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Publication numberUS4981300 A
Publication typeGrant
Application numberUS 07/305,352
Publication dateJan 1, 1991
Filing dateFeb 1, 1989
Priority dateFeb 2, 1988
Fee statusLapsed
Publication number07305352, 305352, US 4981300 A, US 4981300A, US-A-4981300, US4981300 A, US4981300A
InventorsEric E. Winkler
Original AssigneeSaitek Limited
Export CitationBiBTeX, EndNote, RefMan
External Links: USPTO, USPTO Assignment, Espacenet
Sensory games
US 4981300 A
Abstract
A sensory electronic game which includes a board having a number of defined positions each provided with an isotropic field sensor such as a reed switch which has open and closed positions depending upon the presence or absence of a magnetic field, and two sets of playing pieces. All pieces have a magnet with its N-S axis substantially upright to provide a magnetic field which will open or close the sensor when a piece is positioned on the associated board position. To avoid a lack of detection if one piece is quickly replaced by another piece, the pieces of one set have the N pole facing downwardly whilst the pieces of the other set have the S pole facing downwardly. Then, by detecting the opening and closing of the sensors including momentary open and closed positions during capture or replacement of a piece of one set by a piece of another set, movement of pieces can be determined.
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Claims(6)
I claim:
1. A sensory electronic game comprising a board, a number of defined positions on said board, an isotropic magnetic field sensor associated with each of said defined positions, said sensors having open and closed positions depending upon the presence or absence of a magnetic field, a first set of playing pieces and a second set of playing pieces, all of said pieces having a magnet with its N-S axis substantially upright, the pieces of said first set having the N pole facing downwardly and the pieces of said second set having the S pole facing downwardly, means for detecting the opening and closing of said sensors including momentary open and closed positions during capture or replacement of a piece of one set by a piece of another set, and logic means for storing the position of all playing pieces, the logic means being updated by the detecting means when they detect movement of a piece by the opening and/or closing of a sensor.
2. A sensory electronic- game as claimed in claim 1 in which the isotropic magnetic field sensors are reed switches.
3. A sensory electronic game as claimed in claim 2 which is a chess game.
4. A method for detecting capture or replacement of a playing piece on a defined position of a game board comprising:
providing a game comprising a game board on which there are a number of defined positions wherein each of said defined board positions is associated with an isotropic magnetic field sensor that has open and closed positions depending upon the presence or absence of a magnetic field, a first set of playing pieces and a second set of playing pieces wherein each playing piece is provided with a magnet having its N-S axis substantially upright and further wherein the pieces of a first set have the N pole facing downwardly and the pieces of a second set have the S pole facing downwardly, means for detecting the opening and closing of said sensors including momentary open and closed positions during capture or replacement of a piece of the first set by a piece of the second set or of a piece of the second set by a piece of the first set, and logic means for storing the positions of all playing pieces wherein the logic means is updated by the detecting means when the movement of a piece is detected by the opening or closing of said sensor;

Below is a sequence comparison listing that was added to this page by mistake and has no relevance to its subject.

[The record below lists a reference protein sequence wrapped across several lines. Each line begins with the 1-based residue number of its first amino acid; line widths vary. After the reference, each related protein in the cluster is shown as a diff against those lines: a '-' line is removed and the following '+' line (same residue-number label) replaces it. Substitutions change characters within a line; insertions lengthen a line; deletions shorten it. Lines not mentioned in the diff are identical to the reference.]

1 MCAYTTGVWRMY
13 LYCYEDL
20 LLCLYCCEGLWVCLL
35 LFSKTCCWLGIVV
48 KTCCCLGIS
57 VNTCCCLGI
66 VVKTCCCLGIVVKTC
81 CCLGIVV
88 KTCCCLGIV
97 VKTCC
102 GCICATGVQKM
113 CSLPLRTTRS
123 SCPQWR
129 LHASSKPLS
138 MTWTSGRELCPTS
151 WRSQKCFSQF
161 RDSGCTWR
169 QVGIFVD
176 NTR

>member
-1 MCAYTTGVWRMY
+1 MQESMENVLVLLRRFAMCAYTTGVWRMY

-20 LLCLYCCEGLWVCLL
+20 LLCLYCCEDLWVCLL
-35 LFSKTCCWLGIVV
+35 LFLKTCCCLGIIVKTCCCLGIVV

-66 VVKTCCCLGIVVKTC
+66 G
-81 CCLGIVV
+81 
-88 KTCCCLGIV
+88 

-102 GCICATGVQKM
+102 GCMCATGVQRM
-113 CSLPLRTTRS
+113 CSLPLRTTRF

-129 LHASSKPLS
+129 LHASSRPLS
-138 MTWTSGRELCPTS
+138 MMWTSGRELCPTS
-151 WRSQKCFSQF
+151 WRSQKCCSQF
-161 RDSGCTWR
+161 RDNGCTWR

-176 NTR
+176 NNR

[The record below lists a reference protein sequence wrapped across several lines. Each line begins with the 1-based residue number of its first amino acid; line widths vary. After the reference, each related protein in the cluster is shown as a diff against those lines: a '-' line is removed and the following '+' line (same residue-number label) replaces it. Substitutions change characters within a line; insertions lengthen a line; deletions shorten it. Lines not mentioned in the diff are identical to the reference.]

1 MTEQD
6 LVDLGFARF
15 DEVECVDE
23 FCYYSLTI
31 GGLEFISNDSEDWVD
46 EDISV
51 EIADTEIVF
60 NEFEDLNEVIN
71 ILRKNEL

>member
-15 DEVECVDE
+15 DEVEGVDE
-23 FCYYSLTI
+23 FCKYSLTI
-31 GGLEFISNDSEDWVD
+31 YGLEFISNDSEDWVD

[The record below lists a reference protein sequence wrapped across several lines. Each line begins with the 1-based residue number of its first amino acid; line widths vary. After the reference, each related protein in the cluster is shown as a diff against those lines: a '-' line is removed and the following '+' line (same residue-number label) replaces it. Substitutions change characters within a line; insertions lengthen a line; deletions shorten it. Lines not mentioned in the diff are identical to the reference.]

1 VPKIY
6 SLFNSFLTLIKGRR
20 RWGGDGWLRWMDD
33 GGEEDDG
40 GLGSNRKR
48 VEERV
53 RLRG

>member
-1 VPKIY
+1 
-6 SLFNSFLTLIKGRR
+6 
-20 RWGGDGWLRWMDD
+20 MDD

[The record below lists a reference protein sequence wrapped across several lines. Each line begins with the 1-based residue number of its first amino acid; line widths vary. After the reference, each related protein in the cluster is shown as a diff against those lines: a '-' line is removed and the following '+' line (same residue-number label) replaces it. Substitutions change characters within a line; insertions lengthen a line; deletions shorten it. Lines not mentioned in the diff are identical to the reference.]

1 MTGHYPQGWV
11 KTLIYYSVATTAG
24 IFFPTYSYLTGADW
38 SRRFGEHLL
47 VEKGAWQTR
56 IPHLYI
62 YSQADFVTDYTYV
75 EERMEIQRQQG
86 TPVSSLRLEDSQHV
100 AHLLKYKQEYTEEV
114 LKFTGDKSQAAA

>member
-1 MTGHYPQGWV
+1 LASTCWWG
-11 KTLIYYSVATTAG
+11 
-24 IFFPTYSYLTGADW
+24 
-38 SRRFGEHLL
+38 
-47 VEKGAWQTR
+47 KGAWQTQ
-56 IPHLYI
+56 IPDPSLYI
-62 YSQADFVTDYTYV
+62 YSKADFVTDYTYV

moving a playing piece from a first defined position to a second defined position on the game board;
determining the movement of the playing piece with the detecting means; and
storing the detected second defined position in the logic means.
5. The method of claim 4 in which said isotropic magnetic field sensors are reed switches.
6. The method of claim 5 in which the game is a chess game.
Description

This invention relates to sensory games.

BACKGROUND TO THE INVENTION

Most chess computers with "presence sensor" systems use reed switches and magnets to track the moves of the chess pieces on the chessboard. These systems usually have one reed switch placed under each square of the chessboard (64 reed switches in total). A magnet is positioned in the base of each chess piece. When a piece is placed on a chess square, the reed switch is activated and remains closed until the piece is removed. Thus, the identities of the pieces on the game board may be tracked by the electronics if the pieces start from predefined positions, e.g. a new game or a set-up position defined.